You know when a horror movie has a quote saying “One of the scariest movies ever made” attached to its trailer and then you see it and feel as if you were cheated by that movie because it wasn’t actually scary at all? Well, that’s so not the case with Blair Witch, the surprise sequel to The Blair Witch Project, a movie that redefined the horror genre back in 1999. Now, I’m no horror aficionado but Blair Witch is one of the most terrifying experiences I’ve had in the cinema.
Twenty-two years after his sister and friends disappeared while documenting their trip to investigate the Blair Witch legend, James Donahue (James Allen McCune) plus three of his college friends and two local residents venture into the same woods to try and find them.
Strange occurrences and a strong supernatural presence makes them come to the realisation that the legend of the Blair Witch is true and their lives are now the ones in danger.
First things first, I love how nobody knew anything about this being a sequel to The Blair Witch Project until barely two months ago at San Diego Comic-Con, having been filmed and marketed under the name The Woods, leading to a lot of talk and buzz about Blair Witch prior to release.
It’s great to see a director like Adam Wingard take on the challenge of making a sequel that isn’t just a carbon copy of its predecessor, instead choosing to take elements and build upon them to create a sequel that, I think, surpasses the original.
Blair Witch once again plays out in the found footage style that the original made so popular however, with the advancements in technology, there are more devices the filmmakers could use such as drones and go pro cameras rather than just the handheld models.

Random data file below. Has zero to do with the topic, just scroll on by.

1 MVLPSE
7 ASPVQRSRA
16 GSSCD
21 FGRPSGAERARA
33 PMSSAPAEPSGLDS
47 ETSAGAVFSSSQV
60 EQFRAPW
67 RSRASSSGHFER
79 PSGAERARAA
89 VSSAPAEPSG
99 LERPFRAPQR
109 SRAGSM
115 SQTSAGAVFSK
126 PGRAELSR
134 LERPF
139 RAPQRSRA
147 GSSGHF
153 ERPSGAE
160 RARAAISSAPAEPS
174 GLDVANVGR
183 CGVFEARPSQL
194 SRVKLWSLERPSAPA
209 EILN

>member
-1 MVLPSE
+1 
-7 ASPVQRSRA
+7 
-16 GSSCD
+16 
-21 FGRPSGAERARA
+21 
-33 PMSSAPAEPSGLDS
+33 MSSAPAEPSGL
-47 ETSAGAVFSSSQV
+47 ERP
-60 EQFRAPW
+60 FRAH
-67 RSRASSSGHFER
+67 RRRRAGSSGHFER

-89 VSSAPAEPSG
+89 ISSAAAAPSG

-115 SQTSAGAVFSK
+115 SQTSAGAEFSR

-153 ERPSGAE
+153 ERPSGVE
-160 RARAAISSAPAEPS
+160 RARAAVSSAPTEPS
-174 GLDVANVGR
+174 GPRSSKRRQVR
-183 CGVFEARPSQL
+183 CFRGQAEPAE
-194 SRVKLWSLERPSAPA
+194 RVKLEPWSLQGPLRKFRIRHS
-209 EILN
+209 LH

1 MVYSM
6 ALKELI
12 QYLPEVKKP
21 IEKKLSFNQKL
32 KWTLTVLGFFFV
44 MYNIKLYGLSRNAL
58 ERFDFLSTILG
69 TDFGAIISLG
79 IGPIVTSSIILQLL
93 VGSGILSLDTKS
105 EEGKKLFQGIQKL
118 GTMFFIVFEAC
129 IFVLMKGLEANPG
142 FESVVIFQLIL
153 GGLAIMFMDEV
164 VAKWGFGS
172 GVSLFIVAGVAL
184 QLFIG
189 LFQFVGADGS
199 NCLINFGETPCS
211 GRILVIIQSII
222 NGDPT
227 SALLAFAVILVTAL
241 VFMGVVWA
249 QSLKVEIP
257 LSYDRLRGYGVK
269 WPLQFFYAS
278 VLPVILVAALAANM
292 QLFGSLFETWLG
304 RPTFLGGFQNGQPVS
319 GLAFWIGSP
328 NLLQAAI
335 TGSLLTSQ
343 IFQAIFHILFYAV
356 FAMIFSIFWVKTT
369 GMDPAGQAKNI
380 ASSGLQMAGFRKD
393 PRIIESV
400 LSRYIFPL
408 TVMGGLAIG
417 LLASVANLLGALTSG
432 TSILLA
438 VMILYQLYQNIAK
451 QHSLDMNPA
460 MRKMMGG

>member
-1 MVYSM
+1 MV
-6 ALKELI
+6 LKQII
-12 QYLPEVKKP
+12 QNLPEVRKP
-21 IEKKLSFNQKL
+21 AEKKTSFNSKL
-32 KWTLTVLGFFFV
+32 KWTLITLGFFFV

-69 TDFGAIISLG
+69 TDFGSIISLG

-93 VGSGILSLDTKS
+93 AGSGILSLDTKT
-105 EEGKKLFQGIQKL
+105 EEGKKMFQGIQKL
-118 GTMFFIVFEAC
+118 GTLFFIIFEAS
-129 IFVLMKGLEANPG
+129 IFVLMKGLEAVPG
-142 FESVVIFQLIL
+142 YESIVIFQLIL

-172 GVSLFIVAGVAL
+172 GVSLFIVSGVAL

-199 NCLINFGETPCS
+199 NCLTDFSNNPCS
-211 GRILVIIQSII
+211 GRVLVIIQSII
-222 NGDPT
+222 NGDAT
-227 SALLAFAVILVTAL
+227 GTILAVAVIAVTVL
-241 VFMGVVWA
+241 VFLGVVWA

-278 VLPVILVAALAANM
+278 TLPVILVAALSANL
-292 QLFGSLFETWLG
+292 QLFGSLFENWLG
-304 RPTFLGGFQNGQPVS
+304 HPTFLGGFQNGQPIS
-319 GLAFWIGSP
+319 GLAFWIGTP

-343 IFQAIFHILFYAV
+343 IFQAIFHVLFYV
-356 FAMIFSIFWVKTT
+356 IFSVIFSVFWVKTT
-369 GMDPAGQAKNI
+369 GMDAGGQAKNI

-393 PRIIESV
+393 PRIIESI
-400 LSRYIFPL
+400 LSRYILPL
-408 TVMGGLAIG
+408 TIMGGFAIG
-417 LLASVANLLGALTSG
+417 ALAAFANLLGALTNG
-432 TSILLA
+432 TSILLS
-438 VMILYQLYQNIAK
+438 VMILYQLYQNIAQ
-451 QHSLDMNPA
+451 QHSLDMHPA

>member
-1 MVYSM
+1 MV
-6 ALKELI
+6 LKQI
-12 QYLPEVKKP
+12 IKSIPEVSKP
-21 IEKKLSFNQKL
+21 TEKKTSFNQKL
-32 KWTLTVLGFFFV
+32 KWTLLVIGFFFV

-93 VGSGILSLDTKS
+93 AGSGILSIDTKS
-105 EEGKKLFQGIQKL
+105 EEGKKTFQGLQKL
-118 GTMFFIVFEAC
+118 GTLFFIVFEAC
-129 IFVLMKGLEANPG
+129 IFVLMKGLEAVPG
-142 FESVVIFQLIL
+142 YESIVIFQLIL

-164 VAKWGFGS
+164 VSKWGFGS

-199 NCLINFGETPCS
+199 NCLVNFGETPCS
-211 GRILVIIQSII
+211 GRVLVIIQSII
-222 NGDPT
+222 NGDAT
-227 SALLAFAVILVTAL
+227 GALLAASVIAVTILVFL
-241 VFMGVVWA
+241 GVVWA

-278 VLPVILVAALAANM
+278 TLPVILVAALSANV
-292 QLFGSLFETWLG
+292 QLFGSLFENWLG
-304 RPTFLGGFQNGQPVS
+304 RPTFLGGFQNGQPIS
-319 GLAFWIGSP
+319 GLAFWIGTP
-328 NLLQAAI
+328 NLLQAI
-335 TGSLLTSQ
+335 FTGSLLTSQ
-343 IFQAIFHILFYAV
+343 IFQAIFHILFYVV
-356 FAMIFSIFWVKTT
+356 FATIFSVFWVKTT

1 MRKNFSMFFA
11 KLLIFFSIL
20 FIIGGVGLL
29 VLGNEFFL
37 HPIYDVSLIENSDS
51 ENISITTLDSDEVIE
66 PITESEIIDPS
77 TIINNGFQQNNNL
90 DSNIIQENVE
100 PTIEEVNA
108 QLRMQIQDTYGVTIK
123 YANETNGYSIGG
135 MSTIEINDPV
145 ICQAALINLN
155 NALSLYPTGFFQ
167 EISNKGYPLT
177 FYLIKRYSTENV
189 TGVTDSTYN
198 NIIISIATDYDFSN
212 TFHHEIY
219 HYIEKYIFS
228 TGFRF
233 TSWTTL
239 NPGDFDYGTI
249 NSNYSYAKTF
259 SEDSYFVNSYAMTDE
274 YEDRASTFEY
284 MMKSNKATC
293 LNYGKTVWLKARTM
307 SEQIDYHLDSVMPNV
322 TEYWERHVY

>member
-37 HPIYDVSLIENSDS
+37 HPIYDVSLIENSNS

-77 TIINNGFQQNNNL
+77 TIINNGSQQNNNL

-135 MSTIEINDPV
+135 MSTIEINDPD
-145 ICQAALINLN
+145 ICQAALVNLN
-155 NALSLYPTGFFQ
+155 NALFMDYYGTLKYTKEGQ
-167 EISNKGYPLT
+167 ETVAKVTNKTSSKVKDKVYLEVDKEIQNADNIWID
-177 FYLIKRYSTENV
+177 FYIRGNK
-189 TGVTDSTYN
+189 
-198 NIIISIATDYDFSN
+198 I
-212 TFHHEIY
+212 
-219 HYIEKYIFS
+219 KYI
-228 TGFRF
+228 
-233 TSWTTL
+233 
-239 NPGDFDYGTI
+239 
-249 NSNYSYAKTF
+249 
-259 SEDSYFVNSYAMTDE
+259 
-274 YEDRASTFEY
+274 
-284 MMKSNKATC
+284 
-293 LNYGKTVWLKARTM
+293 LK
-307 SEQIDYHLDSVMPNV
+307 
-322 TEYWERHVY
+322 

It makes for a much more intense and fear inducing experience when the cameras used to capture the footage offer more stability. There are a few really good sequences throughout because of this, including a few nailbiting first person shots that will leave you on the edge of your seat.
The use of sound too plays a pivotal part in building the audience’s fear, Wingard showcasing that he knows how to make an effective horror flick, the moments of silence proving unbearable at times.
The performances and script are always key in the difference between a good and bad horror movie. In Blair Witch, both are good enough for the audience to buy into the story. The stand-outs for me were either James Allen McCune or Callie Hernandez as Lisa, who has to do a lot of terrified close-ups in her role.
Blair Witch‘s strongest asset, like its predecessor, is the fear of the unknown. I said it about The Blair Witch Project and I’ll say the same about Blair Witch; it’s so good to see a horror movie willing to not blow its load early and keep the audience in the dark as much as the characters.
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